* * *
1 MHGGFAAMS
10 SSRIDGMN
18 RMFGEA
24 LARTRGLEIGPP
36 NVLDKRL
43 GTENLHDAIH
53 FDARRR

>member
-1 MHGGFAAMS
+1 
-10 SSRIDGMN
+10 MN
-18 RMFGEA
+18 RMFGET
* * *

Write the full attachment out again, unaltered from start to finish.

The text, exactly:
1 MHGGFAAMS
10 SSRIDGMN
18 RMFGEA
24 LARTRGLEIGPP
36 NVLDKRL
43 GTENLHDAIH
53 FDARRR

>member
-1 MHGGFAAMS
+1 
-10 SSRIDGMN
+10 MN
-18 RMFGEA
+18 RMFGET